• They disregard company policies about installing personal software or hardware, accessing restricted websites, conducting unauthorized searches, or downloading confidential material.
  • They take short trips to foreign countries for unexplained reasons.
  • They engage in suspicious personal contacts with competitors, business partners, or other unauthorized individuals.
  • They buy things they can’t afford.
  • They are overwhelmed by life crises or career disappointments.
  • They are concerned about being investigated, leaving traps to detect searches of their home or office or looking for listening devices or cameras.

If you suspect someone in your office may be committing economic espionage, report it to your corporate security officer and to your local FBI office, or submit a tip here.


Mass. Man Sentenced for Economic Espionage for Israel

By Danny Fenster
ticklethewire.com

Elliot Doxer has become Massachusetts’ first ever individual prosecuted for foreign economic espionage, according to a statement from the FBI.

Doxer was sentenced to six months in prison and six months of home confinement and electronic monitoring on Tuesday, as well as fined $25,000, after providing trade secrets to an undercover agent posing as an Israeli intelligence officer. Doxer  had previously plead guilty.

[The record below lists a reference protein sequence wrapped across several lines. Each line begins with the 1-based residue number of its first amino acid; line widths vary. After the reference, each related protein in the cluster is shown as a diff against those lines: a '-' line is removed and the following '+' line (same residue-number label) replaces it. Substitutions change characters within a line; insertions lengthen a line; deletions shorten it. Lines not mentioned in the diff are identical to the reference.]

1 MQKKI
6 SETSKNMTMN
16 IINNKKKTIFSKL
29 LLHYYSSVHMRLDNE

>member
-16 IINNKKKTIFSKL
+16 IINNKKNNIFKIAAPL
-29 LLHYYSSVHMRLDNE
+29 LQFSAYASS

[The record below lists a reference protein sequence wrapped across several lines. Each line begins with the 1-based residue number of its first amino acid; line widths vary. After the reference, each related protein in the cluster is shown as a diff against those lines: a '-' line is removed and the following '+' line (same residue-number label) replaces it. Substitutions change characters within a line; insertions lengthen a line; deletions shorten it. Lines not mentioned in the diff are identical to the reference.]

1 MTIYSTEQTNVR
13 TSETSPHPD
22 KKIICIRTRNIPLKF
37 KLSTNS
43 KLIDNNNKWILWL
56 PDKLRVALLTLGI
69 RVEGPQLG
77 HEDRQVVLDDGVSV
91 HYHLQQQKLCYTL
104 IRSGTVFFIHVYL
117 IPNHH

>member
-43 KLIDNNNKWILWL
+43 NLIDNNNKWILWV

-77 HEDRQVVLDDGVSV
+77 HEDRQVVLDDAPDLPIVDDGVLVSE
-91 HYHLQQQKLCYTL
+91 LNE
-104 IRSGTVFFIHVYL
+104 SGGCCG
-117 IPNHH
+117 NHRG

Doxer sent an e-mail to the folks at the  Boston’s Israeli Consulate in June of 2006 telling them he worked for the company Akamai Technologies, Inc., in the finance department, and wanted to provide whatever information he could “to help our homeland and our war against our enemies,” according to the statement. Doxer also asked to be paid for the risks he was taking.

A federal agents posing as an Israeli intelligence officer spoke to Doxer in Sept, 2007, establishing a “dead drop” where the two could exchange information. Doxer visited the dead drop at least 62 times between Oct. 2007 and March 2009, leaving information and checking for new communications.

Doxer provided the undercover agent with a list of the company’s customers, contracts with those customers, a full list of the company’s employees, with positions and contact information, and a broad description of the company’s physical and computer security systems. He also said he could travel to Israel or support special operations at home.

“We acknowledge the Government of Israel for their cooperation in this investigation, and underscore that the Information does not allege that the government of Israel or anyone acting on its behalf committed any offense under U.S. laws in this case,” said the FBI statement.